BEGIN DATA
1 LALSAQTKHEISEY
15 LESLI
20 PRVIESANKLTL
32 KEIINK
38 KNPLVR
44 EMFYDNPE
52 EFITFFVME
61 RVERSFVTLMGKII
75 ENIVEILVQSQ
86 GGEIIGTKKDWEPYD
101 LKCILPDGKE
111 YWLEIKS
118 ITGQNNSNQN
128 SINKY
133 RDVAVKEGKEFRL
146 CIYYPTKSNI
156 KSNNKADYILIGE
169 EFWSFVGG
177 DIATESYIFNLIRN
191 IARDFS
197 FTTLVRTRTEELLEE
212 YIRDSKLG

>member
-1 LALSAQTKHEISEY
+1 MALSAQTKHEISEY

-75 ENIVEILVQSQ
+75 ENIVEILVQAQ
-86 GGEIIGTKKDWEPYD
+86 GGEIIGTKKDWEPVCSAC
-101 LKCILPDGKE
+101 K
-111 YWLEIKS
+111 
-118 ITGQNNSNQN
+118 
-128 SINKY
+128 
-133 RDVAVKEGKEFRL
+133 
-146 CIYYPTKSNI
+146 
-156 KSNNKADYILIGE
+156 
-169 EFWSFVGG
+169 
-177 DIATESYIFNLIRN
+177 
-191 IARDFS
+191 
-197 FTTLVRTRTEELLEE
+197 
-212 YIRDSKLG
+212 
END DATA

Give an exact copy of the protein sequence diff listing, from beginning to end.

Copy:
1 LALSAQTKHEISEY
15 LESLI
20 PRVIESANKLTL
32 KEIINK
38 KNPLVR
44 EMFYDNPE
52 EFITFFVME
61 RVERSFVTLMGKII
75 ENIVEILVQSQ
86 GGEIIGTKKDWEPYD
101 LKCILPDGKE
111 YWLEIKS
118 ITGQNNSNQN
128 SINKY
133 RDVAVKEGKEFRL
146 CIYYPTKSNI
156 KSNNKADYILIGE
169 EFWSFVGG
177 DIATESYIFNLIRN
191 IARDFS
197 FTTLVRTRTEELLEE
212 YIRDSKLG

>member
-1 LALSAQTKHEISEY
+1 MALSAQTKHEISEY

-75 ENIVEILVQSQ
+75 ENIVEILVQAQ
-86 GGEIIGTKKDWEPYD
+86 GGEIIGTKKDWEPVCSAC
-101 LKCILPDGKE
+101 K
-111 YWLEIKS
+111 
-118 ITGQNNSNQN
+118 
-128 SINKY
+128 
-133 RDVAVKEGKEFRL
+133 
-146 CIYYPTKSNI
+146 
-156 KSNNKADYILIGE
+156 
-169 EFWSFVGG
+169 
-177 DIATESYIFNLIRN
+177 
-191 IARDFS
+191 
-197 FTTLVRTRTEELLEE
+197 
-212 YIRDSKLG
+212 